Crisis and the illusion of control are deeply related. While it makes me feel in control of my surroundings to constantly handle crises, and it is both thrilling and exhilarating to do so, it is also exhausting. No one is ever truly in control of their surroundings. We can only control ourselves, how we react and how we behave.
On the topic of crisis and control, Anne Wilson Schaef writes:
Living our lives like Chicken Little can be quite exhausting. Yet so many of us live from one crisis to another! We have become so accustomed to crisis and deadlines that we feel almost lost if we are not putting out some kind of fire. In fact, if we were really honest, there is something dramatic and exciting about handling a crisis. It makes us feel as if we have some modicum of control in our lives.
We have, however, on occasion wondered if all these crises are normal and if there is another way to live life that might be a little less exhausting. Even though we are exhilarated in handling these crises, they do leave us feeling drained. Could it be that these things don’t just happen to us? That we have a hand in their creation?
As we begin to work on our recovery, we see others around us who do not live from one crises to another, and they seem to do just fine . . . they’re even serene.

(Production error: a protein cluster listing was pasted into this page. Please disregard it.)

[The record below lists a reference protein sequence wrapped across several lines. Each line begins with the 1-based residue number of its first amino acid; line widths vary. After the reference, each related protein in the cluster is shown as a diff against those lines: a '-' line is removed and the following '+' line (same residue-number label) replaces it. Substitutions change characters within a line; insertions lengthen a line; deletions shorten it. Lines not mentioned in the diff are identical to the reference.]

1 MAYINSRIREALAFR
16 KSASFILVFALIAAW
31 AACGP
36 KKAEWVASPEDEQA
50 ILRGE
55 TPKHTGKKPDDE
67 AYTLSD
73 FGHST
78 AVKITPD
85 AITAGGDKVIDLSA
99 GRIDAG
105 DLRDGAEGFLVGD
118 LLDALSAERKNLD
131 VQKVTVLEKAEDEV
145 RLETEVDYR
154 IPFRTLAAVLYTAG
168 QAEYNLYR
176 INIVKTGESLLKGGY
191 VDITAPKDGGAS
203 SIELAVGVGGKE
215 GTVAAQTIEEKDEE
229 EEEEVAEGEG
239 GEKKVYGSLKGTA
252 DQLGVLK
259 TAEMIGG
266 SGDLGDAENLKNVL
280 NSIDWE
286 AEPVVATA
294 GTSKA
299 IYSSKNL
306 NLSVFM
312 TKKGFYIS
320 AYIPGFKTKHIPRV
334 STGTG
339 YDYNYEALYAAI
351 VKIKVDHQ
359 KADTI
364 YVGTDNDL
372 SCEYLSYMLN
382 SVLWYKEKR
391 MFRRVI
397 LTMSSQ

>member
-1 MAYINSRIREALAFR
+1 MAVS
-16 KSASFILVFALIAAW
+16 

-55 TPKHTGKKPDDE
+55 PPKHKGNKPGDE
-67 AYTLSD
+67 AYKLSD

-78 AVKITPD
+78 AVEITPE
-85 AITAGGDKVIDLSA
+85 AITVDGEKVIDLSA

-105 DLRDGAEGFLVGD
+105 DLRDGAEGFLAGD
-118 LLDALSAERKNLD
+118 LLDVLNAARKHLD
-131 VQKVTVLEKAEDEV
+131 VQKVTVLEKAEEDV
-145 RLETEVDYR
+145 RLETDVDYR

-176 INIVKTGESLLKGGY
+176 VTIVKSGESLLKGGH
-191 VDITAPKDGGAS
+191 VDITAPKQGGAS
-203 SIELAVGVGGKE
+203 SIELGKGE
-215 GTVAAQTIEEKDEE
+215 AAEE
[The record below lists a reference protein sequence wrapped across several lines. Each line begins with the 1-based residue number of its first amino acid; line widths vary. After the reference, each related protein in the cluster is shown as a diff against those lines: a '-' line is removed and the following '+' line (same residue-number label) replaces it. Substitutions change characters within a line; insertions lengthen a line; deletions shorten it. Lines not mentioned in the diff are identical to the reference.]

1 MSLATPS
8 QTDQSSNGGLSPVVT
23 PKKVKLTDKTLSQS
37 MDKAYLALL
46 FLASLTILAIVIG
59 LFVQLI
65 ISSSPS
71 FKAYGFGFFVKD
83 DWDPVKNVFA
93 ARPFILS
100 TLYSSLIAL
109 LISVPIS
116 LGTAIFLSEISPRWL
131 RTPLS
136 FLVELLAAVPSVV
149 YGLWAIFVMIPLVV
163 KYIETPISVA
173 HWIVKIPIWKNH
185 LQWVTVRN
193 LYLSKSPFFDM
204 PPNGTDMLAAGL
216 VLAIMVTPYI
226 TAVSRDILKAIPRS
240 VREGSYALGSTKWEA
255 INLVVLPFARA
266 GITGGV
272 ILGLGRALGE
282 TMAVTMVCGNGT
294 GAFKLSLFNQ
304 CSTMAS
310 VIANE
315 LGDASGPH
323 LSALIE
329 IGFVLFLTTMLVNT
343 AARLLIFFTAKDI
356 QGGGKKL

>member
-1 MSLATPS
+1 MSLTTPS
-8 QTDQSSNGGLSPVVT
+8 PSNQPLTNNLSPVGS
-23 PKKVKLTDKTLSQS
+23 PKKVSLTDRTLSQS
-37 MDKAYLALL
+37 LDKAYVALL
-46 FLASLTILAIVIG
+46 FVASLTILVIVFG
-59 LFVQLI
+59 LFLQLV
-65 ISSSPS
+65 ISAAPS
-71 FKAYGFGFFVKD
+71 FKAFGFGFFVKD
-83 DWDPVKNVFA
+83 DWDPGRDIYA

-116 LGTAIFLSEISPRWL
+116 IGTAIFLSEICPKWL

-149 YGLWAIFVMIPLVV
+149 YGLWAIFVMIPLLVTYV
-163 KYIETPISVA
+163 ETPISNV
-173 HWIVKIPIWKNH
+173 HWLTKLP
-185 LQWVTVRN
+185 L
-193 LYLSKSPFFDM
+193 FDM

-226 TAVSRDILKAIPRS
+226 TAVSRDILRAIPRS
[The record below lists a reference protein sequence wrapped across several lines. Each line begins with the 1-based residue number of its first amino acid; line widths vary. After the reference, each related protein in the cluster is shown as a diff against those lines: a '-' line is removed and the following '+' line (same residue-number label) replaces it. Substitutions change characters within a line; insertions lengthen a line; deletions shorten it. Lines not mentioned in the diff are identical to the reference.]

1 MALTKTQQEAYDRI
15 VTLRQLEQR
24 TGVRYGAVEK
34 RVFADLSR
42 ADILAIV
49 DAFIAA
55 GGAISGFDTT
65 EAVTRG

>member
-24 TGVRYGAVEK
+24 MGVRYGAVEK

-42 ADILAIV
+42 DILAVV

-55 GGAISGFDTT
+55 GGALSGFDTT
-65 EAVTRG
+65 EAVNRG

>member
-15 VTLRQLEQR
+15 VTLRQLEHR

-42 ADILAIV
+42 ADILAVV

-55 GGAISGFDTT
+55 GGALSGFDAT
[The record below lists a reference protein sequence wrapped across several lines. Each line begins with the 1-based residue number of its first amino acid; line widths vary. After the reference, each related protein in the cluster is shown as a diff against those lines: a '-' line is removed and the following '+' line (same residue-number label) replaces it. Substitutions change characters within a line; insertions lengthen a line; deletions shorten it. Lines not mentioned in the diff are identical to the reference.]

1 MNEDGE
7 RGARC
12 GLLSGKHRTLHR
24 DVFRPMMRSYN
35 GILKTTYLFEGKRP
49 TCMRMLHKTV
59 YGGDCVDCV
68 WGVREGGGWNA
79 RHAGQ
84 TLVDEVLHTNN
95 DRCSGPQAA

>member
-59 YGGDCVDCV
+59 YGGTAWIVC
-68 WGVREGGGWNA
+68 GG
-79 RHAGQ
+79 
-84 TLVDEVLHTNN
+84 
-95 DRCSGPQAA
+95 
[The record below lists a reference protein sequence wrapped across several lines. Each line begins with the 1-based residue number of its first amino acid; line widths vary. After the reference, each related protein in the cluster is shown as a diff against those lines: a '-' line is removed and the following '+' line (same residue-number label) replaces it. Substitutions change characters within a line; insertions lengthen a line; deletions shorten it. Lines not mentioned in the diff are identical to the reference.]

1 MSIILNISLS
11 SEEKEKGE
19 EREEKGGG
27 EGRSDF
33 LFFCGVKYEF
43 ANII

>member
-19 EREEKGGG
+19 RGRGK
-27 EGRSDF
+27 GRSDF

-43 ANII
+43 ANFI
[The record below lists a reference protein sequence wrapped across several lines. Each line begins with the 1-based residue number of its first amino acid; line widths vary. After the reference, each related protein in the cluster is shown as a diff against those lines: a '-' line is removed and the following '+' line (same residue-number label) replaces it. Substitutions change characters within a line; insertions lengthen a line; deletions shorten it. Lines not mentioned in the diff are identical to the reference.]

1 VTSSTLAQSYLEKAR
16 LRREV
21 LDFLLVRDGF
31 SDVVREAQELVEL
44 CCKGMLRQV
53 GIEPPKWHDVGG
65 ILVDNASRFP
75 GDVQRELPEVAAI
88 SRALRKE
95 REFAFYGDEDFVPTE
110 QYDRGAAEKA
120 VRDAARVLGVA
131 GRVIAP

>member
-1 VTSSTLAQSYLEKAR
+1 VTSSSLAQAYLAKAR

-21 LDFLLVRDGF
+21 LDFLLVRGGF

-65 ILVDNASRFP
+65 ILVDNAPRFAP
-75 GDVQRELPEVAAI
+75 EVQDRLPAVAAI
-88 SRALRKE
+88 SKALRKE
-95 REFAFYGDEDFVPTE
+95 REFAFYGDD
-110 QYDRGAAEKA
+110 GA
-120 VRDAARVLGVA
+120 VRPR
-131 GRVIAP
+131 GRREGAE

While it often feels as though crises just continue to happen, that is not necessarily true. Many of the crises I face are due to my own inability to say no or set reasonable expectations for myself and others. I regularly take on far more work than I can reasonably finish in a given amount of time, and instead of setting realistic deadlines, I assume I can be superwoman and do everything all at once. Then I end up killing myself in an attempt to do it all. Is it any wonder I found myself burdened by the crushing weight of anxiety?
While my work is important and certainly there are some urgent tasks that must be met by specific deadlines, the fact is that I work in marketing; no one is going to die if I don’t write this blog post or that ad copy. Nothing is ever that urgent as I make it out to be. Furthermore, people are for the most part reasonable and will understand if I explain that a particular task takes a certain amount of time to complete well. I would do well to approach my work and my life calmly, instead of rushing from one thing to the next. My body and mind will surely thank me for it.